When God created the world, he was creating a dwelling place in which to display his glory (Psalm 19:1). When God created the heavens and the earth, it was gloriously good. God’s weighty word produced a universe that could withstand the weight of his glory. Indeed, it was good. The earth, and particularly the Garden of Eden, became a dwelling place for the Shekinah—the weighty because glorious presence of the triune God
God created the temple of Eden as a place where God would dwell with his people. This garden would serve as their home, and as their temple. There they would experience the glorious and hence weighty presence of God.
From there, God’s glory was to be exported by the offspring of Adam and Eve with the goal of eventually filling the entire globe with the weighty, glorious presence of God (Genesis 1:26–28). Adam and Eve were given this privileged hope of glory. But, as they say, we know the rest of the story.
Sadly, Adam and Eve treated God’s word as weightless and therefore they sinned. They disregarded the glory of God and were separated from the glory of God (Genesis 3:1–7, 22–24). They were sent east of Eden. They were now forced to look back if they would see the glory of God. Was there any hope for the future? Yes, because God is gracious, and God is sovereign. God would fulfil his purpose.
With the birth of sons and daughters, two lines of humanity would come forth (Genesis 5). One of those lines would carry with it the hope of glory as it’s people experienced God’s saving grace. Yet, there would come a deep spiritual decline, so much so that God would destroy all people except one family (Genesis 6–9).
This family built a boat on which they would transport, as it were, the glory of God into a new world, into a new creation on the other side of the flood. The hope of glory remained afloat.
Again, decline occurred and, rather than the earth being filled with the praise of the glory of God, it was filled with rebellious people. Therefore, God scattered them and, from one people, made many peoples (Genesis 10–11). Yet his hope of glory was neither diminished nor derailed.
We see this in Genesis 12 where God chose one man from whom he would form a nation. From this man—Abraham (and his wife Sarah)—would come the nation of Israel. They would become the new stewards of God’s glory—those with whom God would dwell. Israel would be privileged with the glorious presence of God.
In Exodus 16, and then in Exodus 20, God’s glory appeared to Israel as he cared for them and as constituted them as a people—his people. To solidify this, God gave to Moses heavenly plans for the people to construct God’s dwelling place, the tabernacle (a tent of meeting).
They paid attention to God’s weighty instructions, constructing in accordance with his specific plan, and the tabernacle was completed. God then moved in (Exodus 40:34). God’s presence was amidst Israel. What a glorious privilege and what a glorious hope. But again, we know the rest of the story.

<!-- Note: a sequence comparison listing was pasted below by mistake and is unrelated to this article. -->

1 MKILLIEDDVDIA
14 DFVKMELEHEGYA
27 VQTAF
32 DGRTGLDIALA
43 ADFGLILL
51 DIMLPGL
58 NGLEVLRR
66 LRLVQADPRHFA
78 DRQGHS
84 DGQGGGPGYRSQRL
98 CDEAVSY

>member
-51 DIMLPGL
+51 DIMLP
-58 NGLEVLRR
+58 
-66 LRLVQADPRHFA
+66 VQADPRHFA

Like Adam and Eve, Israel did not take God’s word seriously. It held no weight for them. God was present, but weightless. In fact, at the very time that God was giving Moses the building plans for the place where he promised to dwell with Israel, they were busy apostatising (Exodus 32)! God threatened to destroy them and to make another nation with whom he would dwell. Moses interceded and God graciously relented. The hope of glory continued.
Over the centuries, God was gracious and longsuffering towards Israel. He chastened Israel time and again. Just read the book of Judges. God dwelt with them and the hope of glory continued.
Under Solomon, Israel seemed to be more glorious and experienced much blessing by God’s presence. Solomon built a permanent dwelling place for God in Jerusalem. And God was pleased to dwell there (1 Kings 8:10–21). All seemed good; more so, all seemed glorious. The nations surrounding Israel, and even those afar off, felt the weight of glory in her and they were impressed (see 1 Kings 10). The temple was designed with the hope of glory for all the nations (1 Kings 8:41–43; cf. Mark 11:17). But again, sadly, we know the rest of the story.
Like all those before them, Israel turned away from the Lord God. God became weightless to them. They took his personal presence for granted. They were not impressed. They rebelled. And so God banished his people further east, away from his glorious presence in the temple (to Assyria and Babylon).
The most dramatic demonstration of the glory of God departing was when God left the temple in Jerusalem. This is recorded in Ezekiel 9–11 (see 11:22ff).
If the vision of the wheels in Ezekiel confuses you, these chapters make clear that the wheels speak of transport. God was packing up and would remove himself from the nation. The weird creatures were God’s removalists. God was saying, “I’m out of here.” And yet, the hope of glory continued.
God spoke through prophets, such as Jeremiah and others, promising that a remnant would return to Jerusalem and that God’s dwelling place would be rebuilt. The presence of his glory would be restored, to a degree. Ezra, Nehemiah and Haggai particularly record this coming to pass. And yet the glory of this house was nothing like the former dwelling place of God (Haggai 1; Ezra 3).